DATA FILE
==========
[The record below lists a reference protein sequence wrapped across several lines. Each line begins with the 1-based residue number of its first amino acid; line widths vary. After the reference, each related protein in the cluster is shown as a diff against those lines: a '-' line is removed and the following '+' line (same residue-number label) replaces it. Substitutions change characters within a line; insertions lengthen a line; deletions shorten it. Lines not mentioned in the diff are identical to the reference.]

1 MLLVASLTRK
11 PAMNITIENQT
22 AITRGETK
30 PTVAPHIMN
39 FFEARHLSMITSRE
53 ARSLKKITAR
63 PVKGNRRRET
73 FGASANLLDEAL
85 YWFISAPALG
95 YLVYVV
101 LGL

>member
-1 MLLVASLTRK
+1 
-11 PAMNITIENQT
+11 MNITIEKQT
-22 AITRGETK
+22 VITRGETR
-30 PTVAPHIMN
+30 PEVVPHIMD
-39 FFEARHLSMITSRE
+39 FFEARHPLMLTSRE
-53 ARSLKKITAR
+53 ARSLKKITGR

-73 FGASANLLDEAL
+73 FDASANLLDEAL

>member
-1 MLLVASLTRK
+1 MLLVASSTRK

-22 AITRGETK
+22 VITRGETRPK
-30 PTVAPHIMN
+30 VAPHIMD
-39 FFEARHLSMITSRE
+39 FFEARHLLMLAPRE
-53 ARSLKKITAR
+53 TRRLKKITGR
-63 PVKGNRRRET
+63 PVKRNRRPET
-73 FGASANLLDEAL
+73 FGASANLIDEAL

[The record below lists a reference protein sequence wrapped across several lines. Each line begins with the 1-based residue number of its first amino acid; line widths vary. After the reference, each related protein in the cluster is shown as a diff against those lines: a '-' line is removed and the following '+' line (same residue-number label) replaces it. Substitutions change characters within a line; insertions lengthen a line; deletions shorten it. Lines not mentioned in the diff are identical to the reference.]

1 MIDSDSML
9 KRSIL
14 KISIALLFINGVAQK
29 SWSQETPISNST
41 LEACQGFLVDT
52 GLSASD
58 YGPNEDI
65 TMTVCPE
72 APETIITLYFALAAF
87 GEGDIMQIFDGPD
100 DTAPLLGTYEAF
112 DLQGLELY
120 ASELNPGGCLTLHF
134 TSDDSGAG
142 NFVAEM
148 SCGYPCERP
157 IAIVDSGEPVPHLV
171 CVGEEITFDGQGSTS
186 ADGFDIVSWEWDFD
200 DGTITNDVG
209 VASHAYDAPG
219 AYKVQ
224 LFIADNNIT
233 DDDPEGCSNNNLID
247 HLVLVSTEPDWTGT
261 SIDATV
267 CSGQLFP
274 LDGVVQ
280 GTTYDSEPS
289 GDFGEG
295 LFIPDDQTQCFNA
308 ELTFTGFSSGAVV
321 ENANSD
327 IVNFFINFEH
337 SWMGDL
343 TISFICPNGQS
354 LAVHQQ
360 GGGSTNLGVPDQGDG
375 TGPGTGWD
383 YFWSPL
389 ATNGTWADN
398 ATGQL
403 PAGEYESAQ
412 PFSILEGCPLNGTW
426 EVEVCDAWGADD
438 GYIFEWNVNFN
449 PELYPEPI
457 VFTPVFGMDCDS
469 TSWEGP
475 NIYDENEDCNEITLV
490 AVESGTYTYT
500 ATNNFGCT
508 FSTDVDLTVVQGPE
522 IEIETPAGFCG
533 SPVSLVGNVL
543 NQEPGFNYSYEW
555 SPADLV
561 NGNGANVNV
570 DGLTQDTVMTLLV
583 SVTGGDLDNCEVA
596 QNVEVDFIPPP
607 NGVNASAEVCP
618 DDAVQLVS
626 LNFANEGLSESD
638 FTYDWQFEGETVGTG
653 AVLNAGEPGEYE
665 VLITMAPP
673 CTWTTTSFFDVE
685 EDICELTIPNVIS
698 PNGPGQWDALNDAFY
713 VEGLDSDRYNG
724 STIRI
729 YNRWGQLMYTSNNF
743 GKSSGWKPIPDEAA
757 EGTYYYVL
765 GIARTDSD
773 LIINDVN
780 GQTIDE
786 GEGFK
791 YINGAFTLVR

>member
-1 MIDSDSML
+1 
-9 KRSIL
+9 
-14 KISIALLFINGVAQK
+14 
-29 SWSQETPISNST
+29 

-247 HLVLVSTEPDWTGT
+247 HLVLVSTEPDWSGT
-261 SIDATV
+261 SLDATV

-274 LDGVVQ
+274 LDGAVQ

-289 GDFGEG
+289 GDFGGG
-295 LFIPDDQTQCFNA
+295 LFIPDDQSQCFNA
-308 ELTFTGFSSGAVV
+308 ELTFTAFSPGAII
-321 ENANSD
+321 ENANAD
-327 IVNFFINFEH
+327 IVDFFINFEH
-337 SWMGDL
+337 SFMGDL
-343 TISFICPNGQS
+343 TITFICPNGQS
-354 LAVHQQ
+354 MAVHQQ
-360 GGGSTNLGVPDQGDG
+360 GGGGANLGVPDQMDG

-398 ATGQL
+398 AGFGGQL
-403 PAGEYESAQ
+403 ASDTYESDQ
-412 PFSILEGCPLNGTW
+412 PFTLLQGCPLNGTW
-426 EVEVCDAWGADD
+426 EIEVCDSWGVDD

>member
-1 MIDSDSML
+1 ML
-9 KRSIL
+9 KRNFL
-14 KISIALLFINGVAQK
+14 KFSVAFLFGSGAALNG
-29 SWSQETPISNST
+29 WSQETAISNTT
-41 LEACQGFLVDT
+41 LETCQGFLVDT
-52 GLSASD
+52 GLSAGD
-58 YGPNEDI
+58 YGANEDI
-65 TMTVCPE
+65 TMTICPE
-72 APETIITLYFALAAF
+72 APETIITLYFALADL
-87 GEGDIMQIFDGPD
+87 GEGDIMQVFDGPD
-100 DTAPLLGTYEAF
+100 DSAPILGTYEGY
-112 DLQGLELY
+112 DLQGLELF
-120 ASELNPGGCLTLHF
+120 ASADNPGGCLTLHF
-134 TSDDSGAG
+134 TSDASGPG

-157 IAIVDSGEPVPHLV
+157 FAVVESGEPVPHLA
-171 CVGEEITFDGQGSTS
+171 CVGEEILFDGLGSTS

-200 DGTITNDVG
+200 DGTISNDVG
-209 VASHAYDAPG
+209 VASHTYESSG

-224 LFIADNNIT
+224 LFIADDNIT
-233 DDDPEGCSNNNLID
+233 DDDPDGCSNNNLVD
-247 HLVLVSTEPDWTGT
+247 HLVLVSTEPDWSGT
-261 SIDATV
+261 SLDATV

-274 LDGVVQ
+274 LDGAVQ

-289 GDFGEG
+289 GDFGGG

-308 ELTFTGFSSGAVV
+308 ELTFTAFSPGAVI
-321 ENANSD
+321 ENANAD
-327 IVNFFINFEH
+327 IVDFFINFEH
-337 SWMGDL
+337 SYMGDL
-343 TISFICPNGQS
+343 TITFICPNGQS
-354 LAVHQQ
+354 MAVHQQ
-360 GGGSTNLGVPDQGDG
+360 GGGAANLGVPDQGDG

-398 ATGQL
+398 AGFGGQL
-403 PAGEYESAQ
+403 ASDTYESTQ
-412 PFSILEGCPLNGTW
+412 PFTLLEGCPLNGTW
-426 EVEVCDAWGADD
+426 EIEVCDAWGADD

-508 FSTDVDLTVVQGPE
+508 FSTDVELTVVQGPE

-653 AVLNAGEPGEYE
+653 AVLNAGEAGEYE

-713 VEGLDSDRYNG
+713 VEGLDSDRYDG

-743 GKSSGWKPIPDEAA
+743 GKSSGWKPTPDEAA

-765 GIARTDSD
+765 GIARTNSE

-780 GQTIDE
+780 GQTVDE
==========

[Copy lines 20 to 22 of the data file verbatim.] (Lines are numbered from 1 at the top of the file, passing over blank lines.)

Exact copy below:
-30 PTVAPHIMN
+30 PEVVPHIMD
-39 FFEARHLSMITSRE